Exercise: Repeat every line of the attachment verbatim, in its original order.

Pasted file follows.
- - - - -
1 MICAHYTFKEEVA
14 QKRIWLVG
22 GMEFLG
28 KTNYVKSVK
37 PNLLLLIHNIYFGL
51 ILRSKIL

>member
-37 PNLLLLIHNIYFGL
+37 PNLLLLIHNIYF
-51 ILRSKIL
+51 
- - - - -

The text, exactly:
1 MICAHYTFKEEVA
14 QKRIWLVG
22 GMEFLG
28 KTNYVKSVK
37 PNLLLLIHNIYFGL
51 ILRSKIL

>member
-37 PNLLLLIHNIYFGL
+37 PNLLLLIHNIYF
-51 ILRSKIL
+51 